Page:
Other day, as I was watching a sitcom, I reflected, how meanings of some words have changed over the years.
The sitcom was about celebrities talking about their pets. Each celebrity was telling us how great his/her pet was. It could do this, it could do that. It was such a great companion. Some of them even let us know how their pets were closer to them than their sons and daughters. A vet was also part of the show and was giving his expert interpretation on some of the seemingly aberrant behavior of some of the pets.
Have you noticed how the prefix up has permeated our world. Slowly from lowly words like upwards, uplift we have shifted gears to the corporate argot of upsell, upmarket, upside, upturn, upswing and whole lot of other uppy words.
What has happened? Why are we prefixing up to all sorts of nouns...
The long held view that you are losing it once you step into the forties is being turned on its head. In fact, not only are the middle aged not losing it, they can refurbish their brain with practice and patience. The old view that 40% of your brain cells are lost has been laid to rest. So for the forty somethings, the fifty somethings and the sixty somethings there is enough to rejoice. Barbara Strauch writing in New York times talks about Dr Burke's research on 'tots' or tip-of-the-tongue phenomena and I quote: One explanation for how this occurs comes from Deborah M. Burke, a professor of psychology at Pomona College in California. Dr. Burke has done research on “tots,” those tip-of-the-tongue times when you know something but can’t quite call it to mind. Dr. Burke’s research shows that such incidents increase in part because neural connections, which receive, process and transmit information, can weaken with disuse or age.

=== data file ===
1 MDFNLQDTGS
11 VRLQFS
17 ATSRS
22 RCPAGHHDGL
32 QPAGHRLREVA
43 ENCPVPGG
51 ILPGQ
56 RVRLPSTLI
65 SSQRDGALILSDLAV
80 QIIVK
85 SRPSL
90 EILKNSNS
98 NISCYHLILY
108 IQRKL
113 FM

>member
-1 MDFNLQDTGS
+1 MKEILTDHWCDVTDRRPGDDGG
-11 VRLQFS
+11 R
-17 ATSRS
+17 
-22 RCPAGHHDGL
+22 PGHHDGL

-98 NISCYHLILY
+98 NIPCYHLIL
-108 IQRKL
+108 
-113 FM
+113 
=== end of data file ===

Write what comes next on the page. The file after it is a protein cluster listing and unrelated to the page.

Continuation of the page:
Language guides you through the labyrinth of communication. It is well known that the more your facility with language, the more the chances that you would not need to grope through this labyrinth. Negotiation comes easier to you. Putting your point across becomes a breeze. Is it a wonder that companies are spending huge amounts of money that their employees right down the company hierarchy have keener language acuity? But did you know that recent evidence shows that continuously challenging ourselves to gain more facility with language inhibits brain atrophy?
It may come as a shock that a lot of folks aren’t able to read the Time magazine. Why? Because they are hamstrung by their limited vocabulary. Let’s take the case of Time magazine’s May 25, 2009 Asia Pacific edition. In this edition we came across the following thirty six words among others: